Isotherm displacement velocities

Given the use of probability density functions to express temperature change velocities, exact estimates are not presented. Instead, all possible velocities were assigned a probability density represented by the color ramp (Figures 5C and 5D). Consequently, those values associated with the highest densities were the most likely and, therefore, the ones we use to construct our discussion.

Temperature change velocities for both the lowlands and highlands were about two orders of magnitude higher than those reported for the region based on interpolations from climate models [9]. This discrepancy was probably the result of model-based estimates assuming a linear temperature trend from the Last Glacial Maximum to present. Temperature anomaly reconstructions, along with data from other areas [38-40], showed that warming trends during the deglaciation were far from linear, implying especially high climate-change velocities during high-frequency climatic oscillations. In fact, the highest velocities at both sites occurred between 20,000 and 10,000 years before present, the time that marked the end of the last ice age and was characterized by climatic instability [32]. Isotherm displacement velocity estimates could be affected by the temporal resolution of the data series, with highly resolved sections producing high temperature change velocities. However, the minimum estimates though the entire data series, 20 and 30 m/yr for the lowlands and highlands respectively, are still higher than those yielded by models [9]. Conclusively, the estimates for isotherm-displacement velocity we constructed offer a conservative perspective of late Quaternary climate change as a reliable context for modern climate change.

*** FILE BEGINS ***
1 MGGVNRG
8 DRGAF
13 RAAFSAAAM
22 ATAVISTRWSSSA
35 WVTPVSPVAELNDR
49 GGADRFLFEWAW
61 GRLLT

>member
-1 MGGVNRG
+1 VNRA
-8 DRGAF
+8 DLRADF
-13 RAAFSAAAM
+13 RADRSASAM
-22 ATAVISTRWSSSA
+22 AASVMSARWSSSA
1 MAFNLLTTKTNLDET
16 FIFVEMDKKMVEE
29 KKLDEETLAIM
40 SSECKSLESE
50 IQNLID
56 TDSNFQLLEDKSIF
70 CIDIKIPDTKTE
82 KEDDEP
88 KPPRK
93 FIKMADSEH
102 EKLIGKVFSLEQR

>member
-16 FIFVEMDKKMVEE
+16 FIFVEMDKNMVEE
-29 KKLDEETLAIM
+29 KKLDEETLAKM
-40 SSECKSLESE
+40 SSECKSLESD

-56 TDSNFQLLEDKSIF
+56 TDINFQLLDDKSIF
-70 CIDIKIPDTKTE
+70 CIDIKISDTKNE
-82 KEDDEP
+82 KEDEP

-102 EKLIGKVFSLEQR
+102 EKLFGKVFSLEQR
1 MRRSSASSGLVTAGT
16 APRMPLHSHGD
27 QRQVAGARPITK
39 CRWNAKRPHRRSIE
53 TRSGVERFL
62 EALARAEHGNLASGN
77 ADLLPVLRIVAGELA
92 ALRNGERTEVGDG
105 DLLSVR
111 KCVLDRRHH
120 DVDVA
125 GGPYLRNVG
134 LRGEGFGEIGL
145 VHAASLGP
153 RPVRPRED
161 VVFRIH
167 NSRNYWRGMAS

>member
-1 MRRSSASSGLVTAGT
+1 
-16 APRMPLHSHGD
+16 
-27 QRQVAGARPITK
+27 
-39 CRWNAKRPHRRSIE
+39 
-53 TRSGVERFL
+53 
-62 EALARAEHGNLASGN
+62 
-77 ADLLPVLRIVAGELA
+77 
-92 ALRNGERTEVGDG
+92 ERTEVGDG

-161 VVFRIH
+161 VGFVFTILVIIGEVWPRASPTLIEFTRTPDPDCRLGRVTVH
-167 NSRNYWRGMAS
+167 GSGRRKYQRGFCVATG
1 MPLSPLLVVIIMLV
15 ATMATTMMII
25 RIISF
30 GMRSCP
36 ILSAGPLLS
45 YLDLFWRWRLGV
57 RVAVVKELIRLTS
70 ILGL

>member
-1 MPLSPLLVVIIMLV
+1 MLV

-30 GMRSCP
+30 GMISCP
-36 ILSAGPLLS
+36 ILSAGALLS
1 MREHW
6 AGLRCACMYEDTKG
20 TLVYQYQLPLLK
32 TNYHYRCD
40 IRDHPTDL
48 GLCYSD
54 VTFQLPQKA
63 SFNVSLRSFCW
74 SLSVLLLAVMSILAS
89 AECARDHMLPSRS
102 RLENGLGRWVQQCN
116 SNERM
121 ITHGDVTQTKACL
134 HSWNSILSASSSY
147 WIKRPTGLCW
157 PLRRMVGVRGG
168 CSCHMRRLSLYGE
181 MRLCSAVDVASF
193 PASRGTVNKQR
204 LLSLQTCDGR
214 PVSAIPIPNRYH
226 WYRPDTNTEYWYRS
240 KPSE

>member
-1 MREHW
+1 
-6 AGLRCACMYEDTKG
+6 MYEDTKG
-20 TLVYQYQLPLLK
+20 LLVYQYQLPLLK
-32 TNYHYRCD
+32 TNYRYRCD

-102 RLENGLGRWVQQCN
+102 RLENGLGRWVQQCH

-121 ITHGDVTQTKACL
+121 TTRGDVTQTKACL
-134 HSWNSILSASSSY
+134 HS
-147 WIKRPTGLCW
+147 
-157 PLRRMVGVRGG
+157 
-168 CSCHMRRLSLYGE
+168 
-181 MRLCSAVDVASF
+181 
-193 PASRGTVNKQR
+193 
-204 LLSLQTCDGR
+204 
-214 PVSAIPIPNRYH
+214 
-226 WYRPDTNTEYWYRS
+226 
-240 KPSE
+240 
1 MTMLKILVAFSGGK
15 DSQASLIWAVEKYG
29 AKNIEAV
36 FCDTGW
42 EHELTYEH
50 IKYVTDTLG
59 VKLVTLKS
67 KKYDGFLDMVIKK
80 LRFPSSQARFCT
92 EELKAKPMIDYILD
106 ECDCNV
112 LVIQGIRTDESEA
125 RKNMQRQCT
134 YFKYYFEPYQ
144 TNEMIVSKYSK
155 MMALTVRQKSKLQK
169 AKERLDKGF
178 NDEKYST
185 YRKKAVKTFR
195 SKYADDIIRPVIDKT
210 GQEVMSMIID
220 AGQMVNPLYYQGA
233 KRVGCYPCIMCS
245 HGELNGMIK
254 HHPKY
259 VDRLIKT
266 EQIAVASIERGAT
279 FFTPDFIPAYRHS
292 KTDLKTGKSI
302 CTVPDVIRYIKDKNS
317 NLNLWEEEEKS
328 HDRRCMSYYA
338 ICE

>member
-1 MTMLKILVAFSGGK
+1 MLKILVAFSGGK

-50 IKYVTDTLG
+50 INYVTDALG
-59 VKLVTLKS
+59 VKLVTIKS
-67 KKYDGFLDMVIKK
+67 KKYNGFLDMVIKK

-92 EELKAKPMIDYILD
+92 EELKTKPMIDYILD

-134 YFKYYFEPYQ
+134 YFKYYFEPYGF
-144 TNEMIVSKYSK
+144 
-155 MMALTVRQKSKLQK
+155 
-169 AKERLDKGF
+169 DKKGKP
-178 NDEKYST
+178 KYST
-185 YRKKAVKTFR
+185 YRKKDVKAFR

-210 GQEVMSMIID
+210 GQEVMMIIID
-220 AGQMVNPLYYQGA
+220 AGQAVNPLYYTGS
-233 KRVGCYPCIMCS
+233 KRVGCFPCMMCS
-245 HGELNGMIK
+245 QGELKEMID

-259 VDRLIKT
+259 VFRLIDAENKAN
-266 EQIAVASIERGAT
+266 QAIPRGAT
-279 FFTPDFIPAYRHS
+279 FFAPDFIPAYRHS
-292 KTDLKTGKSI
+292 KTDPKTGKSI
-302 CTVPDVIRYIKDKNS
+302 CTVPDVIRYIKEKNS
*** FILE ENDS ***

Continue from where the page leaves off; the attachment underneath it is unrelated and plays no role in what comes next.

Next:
Temperature change velocities in the lowlands (Petén-Itzá) were almost twice as high as those of the highlands, highlighting the role of topography at modulating climate change-migration interactions. Whereas a change of 1 °C in the steep highlands implies a migratory distance of a few hundred horizontal meters, in the flat lowlands this would be associated with tens or even hundreds of kilometers [3] (Figures 1B and 1C). Paradoxically, despite the fact that highlands experience climate change velocities much lower than lowlands, extinction risks are concentrated in the former given the net loss of habitat associated with the upward migration of the isotherms and the conical geometry of mountains [3,13,41].